“It is not a cycle, because recessions are cyclical. If you are talking about recessions and recoveries, we should be able to go back 50 years and show previous recessions,” Ndii said.

Ken Gichinga, the chief economist at consultancy firm Mentoria Economics, agreed this is not a normal business cycle as the negative growth had been made artificially.

According to Gichinga, immediately “businesses re-open, hotels re-open… things will go back to normal.”

“But in the normal boom and bust cycles, you have exhausted a particular business model even if you give a business more time, it will not recover,” Gichinga said.

Joy Kiiru, economics lecturer at the University of Nairobi, reckons that in a recession, there has to be persistent fall in GDP, accompanied by a persistent high unemployment and persistent fall in interest rates.

In a typical recession, said Kiiru, there is an excess supply of goods and services which are not being consumed. This, she explained, was not the case in the period under review.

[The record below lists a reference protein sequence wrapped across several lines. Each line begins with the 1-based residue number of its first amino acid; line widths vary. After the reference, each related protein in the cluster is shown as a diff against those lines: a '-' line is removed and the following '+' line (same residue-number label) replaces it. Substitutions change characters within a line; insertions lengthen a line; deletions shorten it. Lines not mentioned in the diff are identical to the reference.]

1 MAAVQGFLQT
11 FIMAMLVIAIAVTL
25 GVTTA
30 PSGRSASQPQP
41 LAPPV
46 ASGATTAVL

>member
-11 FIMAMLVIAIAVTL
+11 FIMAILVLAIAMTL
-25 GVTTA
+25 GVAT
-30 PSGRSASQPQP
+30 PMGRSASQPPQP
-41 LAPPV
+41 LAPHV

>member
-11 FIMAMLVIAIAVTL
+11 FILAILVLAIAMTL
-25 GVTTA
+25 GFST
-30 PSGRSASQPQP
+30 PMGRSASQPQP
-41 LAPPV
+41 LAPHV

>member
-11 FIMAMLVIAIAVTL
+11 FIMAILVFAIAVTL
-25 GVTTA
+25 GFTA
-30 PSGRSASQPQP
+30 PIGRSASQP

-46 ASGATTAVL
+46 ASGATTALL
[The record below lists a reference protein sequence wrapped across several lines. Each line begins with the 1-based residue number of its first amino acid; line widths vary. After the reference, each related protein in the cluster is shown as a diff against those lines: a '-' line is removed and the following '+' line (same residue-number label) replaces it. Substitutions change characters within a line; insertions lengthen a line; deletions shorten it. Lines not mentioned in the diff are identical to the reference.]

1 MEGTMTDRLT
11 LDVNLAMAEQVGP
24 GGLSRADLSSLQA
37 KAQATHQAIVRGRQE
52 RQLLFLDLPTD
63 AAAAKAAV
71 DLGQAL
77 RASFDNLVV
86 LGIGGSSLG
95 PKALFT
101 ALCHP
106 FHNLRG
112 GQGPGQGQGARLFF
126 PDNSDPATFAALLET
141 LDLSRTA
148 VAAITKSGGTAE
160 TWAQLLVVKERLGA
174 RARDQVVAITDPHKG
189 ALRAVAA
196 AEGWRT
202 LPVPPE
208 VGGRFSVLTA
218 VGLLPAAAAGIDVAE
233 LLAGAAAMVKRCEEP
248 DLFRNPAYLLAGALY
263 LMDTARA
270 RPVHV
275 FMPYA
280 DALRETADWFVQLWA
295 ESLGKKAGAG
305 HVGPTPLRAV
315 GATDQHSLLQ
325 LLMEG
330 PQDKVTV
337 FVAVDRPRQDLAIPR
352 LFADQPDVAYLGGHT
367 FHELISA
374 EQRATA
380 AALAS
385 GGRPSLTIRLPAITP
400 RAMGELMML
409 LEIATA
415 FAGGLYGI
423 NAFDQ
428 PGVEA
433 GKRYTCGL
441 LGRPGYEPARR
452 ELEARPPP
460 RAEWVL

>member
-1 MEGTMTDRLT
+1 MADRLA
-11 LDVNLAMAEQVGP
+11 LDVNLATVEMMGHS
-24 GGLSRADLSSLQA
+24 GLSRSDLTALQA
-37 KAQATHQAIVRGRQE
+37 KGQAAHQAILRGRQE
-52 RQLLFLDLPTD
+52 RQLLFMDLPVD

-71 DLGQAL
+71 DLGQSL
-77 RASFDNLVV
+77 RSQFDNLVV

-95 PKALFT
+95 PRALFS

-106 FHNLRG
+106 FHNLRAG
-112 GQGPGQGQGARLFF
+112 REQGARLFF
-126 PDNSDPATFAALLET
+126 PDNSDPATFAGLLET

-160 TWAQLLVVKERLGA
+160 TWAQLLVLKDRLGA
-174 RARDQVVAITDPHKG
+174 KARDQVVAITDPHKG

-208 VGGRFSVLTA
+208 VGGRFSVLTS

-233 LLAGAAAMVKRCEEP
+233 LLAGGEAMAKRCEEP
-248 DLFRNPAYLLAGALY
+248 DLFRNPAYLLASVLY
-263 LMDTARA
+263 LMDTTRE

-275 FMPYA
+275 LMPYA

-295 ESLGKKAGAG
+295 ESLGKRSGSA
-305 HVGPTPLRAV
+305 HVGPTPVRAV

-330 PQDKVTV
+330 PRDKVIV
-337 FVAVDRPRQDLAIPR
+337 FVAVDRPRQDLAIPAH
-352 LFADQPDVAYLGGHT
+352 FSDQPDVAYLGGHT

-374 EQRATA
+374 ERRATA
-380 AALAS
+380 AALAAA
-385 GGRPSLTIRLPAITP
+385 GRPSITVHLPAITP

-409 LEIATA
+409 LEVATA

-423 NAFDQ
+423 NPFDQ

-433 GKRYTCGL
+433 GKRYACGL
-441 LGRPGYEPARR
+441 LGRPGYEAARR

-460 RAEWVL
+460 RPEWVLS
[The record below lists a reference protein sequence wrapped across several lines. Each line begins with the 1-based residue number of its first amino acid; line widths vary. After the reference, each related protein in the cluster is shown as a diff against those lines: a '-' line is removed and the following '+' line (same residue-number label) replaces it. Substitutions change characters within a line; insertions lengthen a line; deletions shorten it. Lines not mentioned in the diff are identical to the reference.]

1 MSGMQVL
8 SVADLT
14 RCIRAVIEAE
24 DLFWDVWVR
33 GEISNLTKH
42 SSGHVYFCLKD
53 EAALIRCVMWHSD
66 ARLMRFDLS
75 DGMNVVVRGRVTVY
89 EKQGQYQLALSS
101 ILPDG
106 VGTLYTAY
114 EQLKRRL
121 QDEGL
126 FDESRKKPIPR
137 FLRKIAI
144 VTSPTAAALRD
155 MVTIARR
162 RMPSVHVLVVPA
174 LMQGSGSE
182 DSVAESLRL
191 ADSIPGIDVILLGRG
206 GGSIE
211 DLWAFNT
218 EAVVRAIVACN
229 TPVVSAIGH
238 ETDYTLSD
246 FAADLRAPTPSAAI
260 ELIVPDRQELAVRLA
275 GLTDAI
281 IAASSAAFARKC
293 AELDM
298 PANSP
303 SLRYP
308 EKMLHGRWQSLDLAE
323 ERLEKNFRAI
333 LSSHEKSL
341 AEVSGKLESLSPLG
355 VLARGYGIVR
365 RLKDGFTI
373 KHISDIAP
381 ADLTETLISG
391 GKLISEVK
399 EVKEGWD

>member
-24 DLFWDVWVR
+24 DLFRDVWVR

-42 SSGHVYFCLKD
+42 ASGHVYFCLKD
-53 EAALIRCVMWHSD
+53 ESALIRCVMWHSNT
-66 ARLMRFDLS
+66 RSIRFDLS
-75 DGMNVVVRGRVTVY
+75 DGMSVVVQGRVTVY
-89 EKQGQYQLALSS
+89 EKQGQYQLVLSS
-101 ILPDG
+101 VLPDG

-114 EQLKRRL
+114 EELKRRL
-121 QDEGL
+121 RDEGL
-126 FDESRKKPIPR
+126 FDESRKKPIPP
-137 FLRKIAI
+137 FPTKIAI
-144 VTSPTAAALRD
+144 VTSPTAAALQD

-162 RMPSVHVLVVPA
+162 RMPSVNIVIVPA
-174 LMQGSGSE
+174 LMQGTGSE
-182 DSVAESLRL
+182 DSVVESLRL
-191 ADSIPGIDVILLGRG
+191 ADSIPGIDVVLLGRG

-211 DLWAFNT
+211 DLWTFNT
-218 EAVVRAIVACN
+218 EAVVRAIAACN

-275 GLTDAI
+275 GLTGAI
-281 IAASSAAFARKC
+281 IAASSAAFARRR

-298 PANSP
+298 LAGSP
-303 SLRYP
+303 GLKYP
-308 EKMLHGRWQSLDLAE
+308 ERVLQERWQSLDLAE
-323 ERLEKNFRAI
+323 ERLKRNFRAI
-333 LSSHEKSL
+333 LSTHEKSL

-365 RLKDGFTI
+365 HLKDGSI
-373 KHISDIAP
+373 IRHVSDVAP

In such a scenario, she added, even low-interest rates cannot motivate investment because there is no demand. “The loss in jobs is so big that even if you gave loans at one or three per cent interest rates, the private sector will still not use them because there is no demand,” Kiiru said.

In the second quarter, about 1.7 million people lost their jobs with the unemployment rate standing at 10.4 per cent, using the strict definition of unemployment.

However, in the period under review, the unemployment rate came down to 7.2 per cent after the containment measures were partially lifted, sparking a flurry of economic activities.